Coated with white chocolate and filled with a zesty limoncello filling.
The panettone-making process beings every September (the exact date depends on the weather). Once the dough is made, it’s left to prove overnight before the limoncello filling is added. The mixture is then divided into the traditional paper cases and left for many hours to prove in a very warm room. The cakes are then baked in the oven, where they spend only a short time before being whipped out, turned upside down and left to cool. Being cooled upside down is what gives them their characteristic shape. They then head off to be hand-packed and sent on their journey to us.
We think panettone is lovely on Christmas morning with a glass of prosecco. Or toasted with butter and fig jam. Or eaten plain alongside a cappuccino. The list goes on…
Limoncello filling 23% (sugar, glucose syrup, water, egg yolk, limoncello flavouring, limoncello liqueur 6% (water, alcohol, sugar, Sorrento IGP lemon rind. 32%vol), skim milk powder, whole milk powder, flavourings, stabilizer: pectin, preservative: potassium sorbate, salt), wheat flour, candied lemon peel 10% (lemon peel, glucose-fructose syrup, sucrose, concentrated lemon juice), butter (milk), sugar, egg yolk, natural yeast (contains wheat), emulsifiers: mono and diglycerides of fatty acids, sunflower lecithin, invert sugar syrup, lemon paste ( glucose-fructose syrup, lemon peel, sucrose, natural flavourings, acidifier: citric acid), salt, wheat malt , natural flavourings, Madagascar vanilla extract. Icing ingredients: white chocolate (sugar, cocoa butter, whole milk powder, emulsifier: soya lecithin, natural vanilla flavouring. Cocoa min. 20%, milk solids min. 14%), sugar.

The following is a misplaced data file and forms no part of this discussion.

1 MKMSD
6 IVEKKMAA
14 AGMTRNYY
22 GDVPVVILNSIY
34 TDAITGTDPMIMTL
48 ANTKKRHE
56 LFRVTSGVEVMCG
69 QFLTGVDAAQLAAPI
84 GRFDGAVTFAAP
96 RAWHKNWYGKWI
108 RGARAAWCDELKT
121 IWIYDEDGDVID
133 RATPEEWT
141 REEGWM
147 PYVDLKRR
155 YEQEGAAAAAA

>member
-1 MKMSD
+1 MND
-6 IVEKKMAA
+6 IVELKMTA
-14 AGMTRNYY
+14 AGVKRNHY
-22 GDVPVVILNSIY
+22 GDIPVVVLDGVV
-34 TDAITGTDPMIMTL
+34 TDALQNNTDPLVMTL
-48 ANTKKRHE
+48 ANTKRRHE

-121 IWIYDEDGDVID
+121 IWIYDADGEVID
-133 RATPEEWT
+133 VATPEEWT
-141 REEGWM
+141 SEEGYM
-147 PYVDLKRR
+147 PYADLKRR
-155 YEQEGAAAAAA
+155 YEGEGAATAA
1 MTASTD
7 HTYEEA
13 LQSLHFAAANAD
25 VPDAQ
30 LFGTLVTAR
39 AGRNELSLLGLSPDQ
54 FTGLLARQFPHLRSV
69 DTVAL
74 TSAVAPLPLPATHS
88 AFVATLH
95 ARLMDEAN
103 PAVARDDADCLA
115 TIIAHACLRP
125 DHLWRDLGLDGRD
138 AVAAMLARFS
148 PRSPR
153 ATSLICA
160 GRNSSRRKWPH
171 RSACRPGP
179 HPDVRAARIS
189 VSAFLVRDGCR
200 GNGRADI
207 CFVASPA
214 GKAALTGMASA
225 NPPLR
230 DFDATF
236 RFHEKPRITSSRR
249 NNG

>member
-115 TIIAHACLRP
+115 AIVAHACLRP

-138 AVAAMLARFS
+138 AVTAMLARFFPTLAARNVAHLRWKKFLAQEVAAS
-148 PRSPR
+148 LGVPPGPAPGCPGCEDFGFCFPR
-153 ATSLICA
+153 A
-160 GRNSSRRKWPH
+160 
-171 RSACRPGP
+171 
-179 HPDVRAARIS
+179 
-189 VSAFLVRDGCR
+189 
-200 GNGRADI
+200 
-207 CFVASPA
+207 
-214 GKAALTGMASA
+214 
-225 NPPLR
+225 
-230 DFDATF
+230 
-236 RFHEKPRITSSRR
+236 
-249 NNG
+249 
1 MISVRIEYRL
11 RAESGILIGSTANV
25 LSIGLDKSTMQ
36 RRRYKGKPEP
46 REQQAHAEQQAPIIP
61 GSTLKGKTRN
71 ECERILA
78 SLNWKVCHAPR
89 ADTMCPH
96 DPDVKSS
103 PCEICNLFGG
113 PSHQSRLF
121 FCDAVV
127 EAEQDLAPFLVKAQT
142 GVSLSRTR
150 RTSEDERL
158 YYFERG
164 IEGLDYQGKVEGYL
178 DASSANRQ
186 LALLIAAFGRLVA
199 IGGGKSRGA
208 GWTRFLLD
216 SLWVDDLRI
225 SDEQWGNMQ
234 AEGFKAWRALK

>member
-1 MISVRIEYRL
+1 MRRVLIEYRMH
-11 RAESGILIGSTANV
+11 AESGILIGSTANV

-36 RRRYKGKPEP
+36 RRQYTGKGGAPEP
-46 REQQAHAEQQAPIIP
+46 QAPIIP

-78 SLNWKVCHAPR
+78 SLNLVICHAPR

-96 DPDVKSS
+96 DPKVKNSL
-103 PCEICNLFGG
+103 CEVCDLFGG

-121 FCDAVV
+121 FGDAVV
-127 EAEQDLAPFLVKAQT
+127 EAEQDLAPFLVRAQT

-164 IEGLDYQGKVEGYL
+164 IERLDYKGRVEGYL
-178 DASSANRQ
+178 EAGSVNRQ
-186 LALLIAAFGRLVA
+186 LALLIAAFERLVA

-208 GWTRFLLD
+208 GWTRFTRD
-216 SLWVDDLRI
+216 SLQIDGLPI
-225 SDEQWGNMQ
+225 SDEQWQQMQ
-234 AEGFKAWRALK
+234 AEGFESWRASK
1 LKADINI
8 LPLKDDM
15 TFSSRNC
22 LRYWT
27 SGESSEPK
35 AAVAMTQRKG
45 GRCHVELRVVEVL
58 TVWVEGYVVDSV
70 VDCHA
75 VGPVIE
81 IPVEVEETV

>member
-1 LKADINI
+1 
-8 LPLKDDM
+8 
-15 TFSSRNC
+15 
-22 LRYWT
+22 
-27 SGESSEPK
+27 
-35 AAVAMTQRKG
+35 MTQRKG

Allergen advice: For allergens see ingredients in bold. May also contain traces of nuts and peanuts.
Piedmonte is the second largest region of Italy located to the north west of the country. It's largest city and the original capital to Italy is Turin, the bustling business and culture hub of northern Italy. Turin is covered in a mixture of 16th and 18th century renaissance, baroque and neo classical architecture. Fans of Juventus FC, one of Italy’s best football teams, will swarm the nearby architecture. Moving away from the cities, Piedmonte is known for its connection to the Alps, almost half of the region is covered by mountains making it one of Italy’s top skiing destinations. The geography of the region generates great agricultural farm land for vegetation to flourish. It is best known for its growing of grapes and production of wine including the famous Barolo. Other than wine, the region is known to produce a vast amount of Italian risotto rice on the flatter plains because of the drain off from the river Po.